4 Algorithm 1 The RSMSupported Iterative Pareto Refinement Design Space Exploration Flow Require: DOE, RSM, maxnsim 1: nsim = 0 2: Generate and run the simulations from DOE. Update nsim accordingly. Put results into F 0. 3: cov = 100% 4: F 1 = {} 5: while (cov > 0) (nsim < maxnsim) do 6: F 0 = F 0 F 1 7: Train RSM with the content of F 0 and compute a prediction R 0, x X 8: R 1 = Ψ (R 0) 9: Generate and run the simulations associated with the configurations in R 1. Update nsim accordingly. Put results into F 1. 10: cov = χ(f 1, F 0) 11: end while 12: return Ψ(F 0) by pruning nonfeasible configurations. coverage value reaches 0 or the number of simulations has reached the maximum maxnsim. In the case of reiteration, the freshly generated Pareto points in F 1 are merged with F 0 to improve the prediction accuracy of the RSM. Finally (step 12), F 0 is Pareto filtered by pruning all the nonfeasible configurations; the resulting archive is the approximate solution to our Design Space Exploration problem. 3 Validation of ReSPIR To validate the presented ReSPIR methodology, we applied it to the customization of a symmetric sharedmemory multiprocessor architecture for the execution of a set of standard benchmarks derived by the SPLASH2. Also in this case, we focused our analysis on the architectural parameters listed in Table 1 which constitute a design space consisting of X = 2 17 alternative configurations. To carry out the system metrics evaluation (execution time and energy consumption), we leveraged the Sesc [8] simulation tool, a fast simulator for chipmultiprocessor architectures that is able to provide energy and performance results for a given application. Within Sesc, the energy consumption computation is supported by CACTI [9] and WATTCH models [10]. In order to give a fair comparison of ReSPIR other stateoftheart heuristics, we introduce a MultiObjective Simulated Annealing (MOSA) derived from [11] and a MultiObjective Genetic Algorithm (NSGAII) derived from [12]. Each of these heuristics is parametrized in terms of variables such as the initial population, the number of iteration steps, the set of permutation probabilities and other algorithm specific parameters. Generally, calibrating these parameters is a very difficult task which depends strongly on the problem domain; moreover, since the heuristics are inherently random 2, each combination of heuristics variables should be evaluated more than once in order to infer a more general trend. The number of runs for each algorithm is set such that the actual performance of the 2 this is true also for ReSPIR whenever we use a random DoE or a neural network where the initial weight are chosen randomly
5 Table 1. Design space for the sharedmemory multiprocessor platform Parameter Min. Max. # Processors 2 16 Processor issue width. 1 8 L1 instruction cache size 2K 16K L1 data cache size 2K 16K L2 private cache size 32K 256K L1 instruction cache assoc. 1w 8w L1 data cache assoc. 1w 8w L2 private cache assoc. 1w 8w I/D/L2 block size algorithm (in terms of ADRS, Average Distance from Reference Set) reaches an average asymptotic value. Practically speaking, this resulted into more than a hundred evaluations for each heuristic. We underline that we are focused on obtaining a good approximation of the exact Pareto set (ADRS 1%) by executing as few simulations as possible, i.e., by simulating less than 3.5% of the entire design space. As a consequence, each strategy has been run by considering an upper bound on the number of simulations which is 3.5% of the entire design space; the resulting Pareto front has been validated against the reference, exact Pareto front of the target architecture 3. Concerning ReSPIR, we focus on the overall performance by presenting a collapsed view for all the combinations of DoE and RSMs without breakingout the actual algorithm performance for each DoE and RSM. This is due to the fact that what we ant demonstrate is the goodness of the presented ReSPIR exploration strategy and not the goodness of a particular DoE or RSM. Figures 1(a), 1(b) and 1(c) show the average ADRS of the approximated Pareto fronts with respect to the exact Pareto, by varying the size of the design space analyzed. The figures show also the estimated ADRS standard deviation. We can note that, the MOSA algorithm is the worst heuristic in terms of average ADRS, starting from 18% for 1% of the design space and decreasing to 10% for 2.5% of the design space. The NSGAII and ReSPIR reach, respectively, 5% and 2.5% for the same percentage of design space. Also from the point of view of the standard deviation, the MOSA algorithm is running behind the NSGAII reaching a 4% at the upper bound of the design space, where the NSGAII and ReSPIR obtain around 0.5%. 4 Conclusions In this paper, we presented ReSPIR a design space exploration methodology that leverages the traditional DoE paradigm and RSM techniques combined with a powerful way of considering customized application constraints. The design of experiments phase generates an initial plan of experiments which are used to create a coarse view of the target design space; then a set of response surface extraction techniques are used to identify nonfeasible configurations and refine the Pareto configurations. This process is repeated iteratively until a target criterion, e.g. number of simulations, is satisfied. 3 The reference Pareto front has been computed with a fullsearch algorithm, thus it is the exact Pareto front.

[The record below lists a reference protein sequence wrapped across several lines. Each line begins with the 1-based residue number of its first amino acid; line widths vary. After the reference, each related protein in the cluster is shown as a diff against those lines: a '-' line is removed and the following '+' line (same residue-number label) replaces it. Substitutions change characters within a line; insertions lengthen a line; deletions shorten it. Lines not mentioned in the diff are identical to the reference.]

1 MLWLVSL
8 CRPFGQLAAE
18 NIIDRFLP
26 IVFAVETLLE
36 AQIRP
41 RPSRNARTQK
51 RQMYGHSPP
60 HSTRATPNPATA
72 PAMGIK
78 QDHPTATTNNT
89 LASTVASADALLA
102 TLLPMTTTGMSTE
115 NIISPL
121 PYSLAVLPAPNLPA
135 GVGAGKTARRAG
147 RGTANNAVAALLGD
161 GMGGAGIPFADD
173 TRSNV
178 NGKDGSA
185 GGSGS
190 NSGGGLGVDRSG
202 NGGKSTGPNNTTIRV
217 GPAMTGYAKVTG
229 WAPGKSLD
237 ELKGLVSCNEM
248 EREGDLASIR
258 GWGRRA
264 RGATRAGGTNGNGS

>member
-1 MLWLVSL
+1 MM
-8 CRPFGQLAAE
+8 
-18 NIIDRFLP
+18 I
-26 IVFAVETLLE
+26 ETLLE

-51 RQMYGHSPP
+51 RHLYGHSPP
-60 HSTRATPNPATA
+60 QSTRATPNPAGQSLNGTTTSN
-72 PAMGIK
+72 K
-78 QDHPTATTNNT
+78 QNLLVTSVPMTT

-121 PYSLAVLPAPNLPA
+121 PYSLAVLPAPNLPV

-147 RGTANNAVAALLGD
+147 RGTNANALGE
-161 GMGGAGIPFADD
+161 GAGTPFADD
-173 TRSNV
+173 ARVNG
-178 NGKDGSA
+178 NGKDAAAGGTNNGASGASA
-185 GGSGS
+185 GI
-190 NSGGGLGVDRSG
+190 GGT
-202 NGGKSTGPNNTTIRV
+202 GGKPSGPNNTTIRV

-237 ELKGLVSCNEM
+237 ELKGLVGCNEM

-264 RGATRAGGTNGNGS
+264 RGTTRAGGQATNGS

6 "mean(adrs)" "std(adrs)" "mean(adrs)" "std(adrs)" "mean(adrs)" "std(adrs)" ADRS ADRS ADRS Percentage of design space analyzed (a) MOSA Percentage of design space analyzed (b) NSGAII Percentage of design space analyzed (c) ReSPIR Fig. 1. Average ADRS (with standard deviation) and percentage of the design space analyzed by (a) MOSA, (b) NSGAII and (c) ReSPIR References 1. K. Keutzer, S. Malik, A. R. Newton, J. Rabaey, and A. SangiovanniVincentelli. System level design: Orthogonolization of concerns and platformbased design. IEEE Transactions on ComputerAided Design of Integrated Circuits and Systems, 19(12): , December Gianluca Palermo, Cristina Silvano, and Vittorio Zaccaria. Multiobjective design space exploration of embedded system. Journal of Embedded Computing, 1(3): , Giuseppe Ascia, Vincenzo Catania, Alessandro G. Di Nuovo, Maurizio Palesi, and Davide Patti. Efficient design space exploration for application specific systemsonachip. Journal of Systems Architecture, 53(10): , Giovanni Beltrame, Dario Bruschi, Donatella Sciuto, and Cristina Silvano. Decisiontheoretic exploration of multiprocessor platforms. In Proceedings of CODES+ISSS: International Conference on HardwareSoftware Codesign and System Synthesis, pages , T. J. Santner, Williams B., and Notz W. The Design and Analysis of Computer Experiments. SpringerVerlag, C. Bishop. Neural Networks for Pattern Recognition. Oxford University Press, M. J. D. Powell. The theory of radial basis functions. In Advances in Numerical Analysis II: Wavelets, Subdivision, and Radial Basis Functions, W. Light (ed, pages University Press, Jose Renau, Basilio Fraguela, James Tuck, Wei Liu, Milos Prvulovic, Luis Ceze, Smruti Sarangi, Paul Sack, Karin Strauss, and Pablo Montesinos. SESC simulator, January S. Wilton and N. Jouppi. CACTI:An Enhanced Cache Access and Cycle Time Model. volume 31, pages , David Brooks, Vivek Tiwari, and Margaret Martonosi. Wattch: a framework for architecturallevel power analysis and optimizations. In Proceedings ISCA 2000: International Symposium on Computer Architecture, pages 83 94, Jaszkiewicz A. Czyak P. Pareto simulated annealing  a metaheuristic technique for multipleobjective combinatorial optimisation. Journal of MultiCriteria Decision Analysis, (7):34 47, April K. Deb, S. Agrawal, A. Pratab, and T. Meyarivan. A Fast and Elitist Multi Objective Genetic Algorithm: NSGAII. Proceedings of the Parallel Problem Solving from Nature VI Conference, pages , 2000.